I am a 22 year old lesbian in the South of the UK. I grew up in a pretty ordinary household, not stereotypical but ordinary. I lived in a house with my mum, brother and two sisters and spent every other weekend with my dad. School was pretty normal for me up until I started high school because that is when I knew. I mean I had always had celebrity crushes on women and not men but I hadn’t really understood what that meant and just thought that everyone felt the same as me. So high school was when it clicked, my friends either had boyfriends, were talking about boys or talking about heterosexual sex.
So about two months ago, I came out as a lesbian. Publicly. On social media. So naturally, everybody knows. Even people who don’t know me know I’m gay. Before coming out, the only repercussions I thought of occurring were to myself. I never thought me coming out would really effect the other people in my life. I was apparently, very wrong.
I have begun to shed my femininity again. It always begins with my hair. The act of cutting my own hair comes too easily — the scissors are right there, sharp and waiting. It took me months to return to this point. I told myself I’d get my hair cut by a professional at an actual salon (my mom’s preference, for sure) once I moved back to California for the summer, and that I’d just have to deal with the shoulder length curls — my definition of long hair — until then.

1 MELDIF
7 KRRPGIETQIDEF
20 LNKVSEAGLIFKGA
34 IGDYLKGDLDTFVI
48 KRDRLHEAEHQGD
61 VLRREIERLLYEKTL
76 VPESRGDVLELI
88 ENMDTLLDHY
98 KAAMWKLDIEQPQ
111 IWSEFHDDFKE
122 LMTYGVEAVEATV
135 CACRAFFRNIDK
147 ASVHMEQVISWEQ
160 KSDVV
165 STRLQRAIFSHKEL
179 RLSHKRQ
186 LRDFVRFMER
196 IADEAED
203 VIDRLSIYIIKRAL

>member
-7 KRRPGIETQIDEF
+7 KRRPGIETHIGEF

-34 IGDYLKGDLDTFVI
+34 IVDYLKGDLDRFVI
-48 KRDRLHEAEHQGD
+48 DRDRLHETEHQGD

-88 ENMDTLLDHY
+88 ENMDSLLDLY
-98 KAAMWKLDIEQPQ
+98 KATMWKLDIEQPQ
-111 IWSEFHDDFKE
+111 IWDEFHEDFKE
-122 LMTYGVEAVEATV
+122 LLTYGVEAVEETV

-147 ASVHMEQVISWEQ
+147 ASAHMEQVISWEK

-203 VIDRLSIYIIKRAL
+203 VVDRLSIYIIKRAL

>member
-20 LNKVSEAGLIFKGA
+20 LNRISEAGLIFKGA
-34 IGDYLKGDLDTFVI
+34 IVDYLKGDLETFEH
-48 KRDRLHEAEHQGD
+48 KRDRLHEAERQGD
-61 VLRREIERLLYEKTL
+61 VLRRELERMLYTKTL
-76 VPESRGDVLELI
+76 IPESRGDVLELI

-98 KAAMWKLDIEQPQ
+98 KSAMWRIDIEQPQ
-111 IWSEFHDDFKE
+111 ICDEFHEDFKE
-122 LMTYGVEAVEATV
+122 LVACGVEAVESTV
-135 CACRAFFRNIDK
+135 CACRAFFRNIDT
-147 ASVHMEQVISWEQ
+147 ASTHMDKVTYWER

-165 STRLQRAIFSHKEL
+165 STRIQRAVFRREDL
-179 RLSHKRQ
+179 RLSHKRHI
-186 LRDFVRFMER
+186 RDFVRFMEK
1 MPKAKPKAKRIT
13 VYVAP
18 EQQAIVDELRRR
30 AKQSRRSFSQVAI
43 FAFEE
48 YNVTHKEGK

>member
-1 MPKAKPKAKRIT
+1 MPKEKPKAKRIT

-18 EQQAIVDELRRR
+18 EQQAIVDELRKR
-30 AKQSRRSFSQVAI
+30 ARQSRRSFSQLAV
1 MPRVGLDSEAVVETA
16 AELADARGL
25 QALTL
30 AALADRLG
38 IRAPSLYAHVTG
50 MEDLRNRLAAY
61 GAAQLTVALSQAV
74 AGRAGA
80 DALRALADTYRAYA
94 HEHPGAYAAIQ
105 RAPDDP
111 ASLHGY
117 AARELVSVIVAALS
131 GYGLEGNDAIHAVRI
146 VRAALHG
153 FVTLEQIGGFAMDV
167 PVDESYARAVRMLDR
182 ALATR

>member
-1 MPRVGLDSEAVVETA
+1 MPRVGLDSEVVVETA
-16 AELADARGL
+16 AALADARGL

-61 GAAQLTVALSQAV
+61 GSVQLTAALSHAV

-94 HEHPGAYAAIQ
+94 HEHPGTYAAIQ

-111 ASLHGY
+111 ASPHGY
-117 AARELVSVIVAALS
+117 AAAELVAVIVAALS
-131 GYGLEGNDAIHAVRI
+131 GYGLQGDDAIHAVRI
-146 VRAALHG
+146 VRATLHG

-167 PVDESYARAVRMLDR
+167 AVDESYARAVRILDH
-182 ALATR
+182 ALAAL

Wheaton College on “Christ-Centered Diversity”: At Wheaton, we believe that honoring God in everything we do includes honoring him in relationships that bring together people from different ethnic backgrounds. That’s why we’re committed to cultivating a diverse community of students, faculty and staff who reflect the wide spectrum of God’s Kingdom.
All the way through grade school and most of high school, I was picked on. Back then no one ever spoke of ‘bullies’, no supports of any tangible kind. No anti-bullying campaigns, GSA’s or teachers looking out for students. In fact, many teachers perpetuated the bullying by either supporting it or ignoring it altogether. And because no one ever told me these boys were bullies I thought it was my fault.
I knew at a very young age that I was not like other boys my age. I never liked the typical “boys toys, ” and I would always rather play with dolls and other toys typically associated with girls. Then when I was 12 years old, I told the ﬁrst person I knew at a very young age that I was not like other boys and when I was 12 years old I told the ﬁrst person that I was gay, and it was a huge relief.
I developed this speech with the goal of bringing awareness to an ignored subject. LGBT+ youth are not properly represented in schools. I tried to share my views with my peers and respected adults, but they were all trained to believe that LGBT people are irrelevant to society.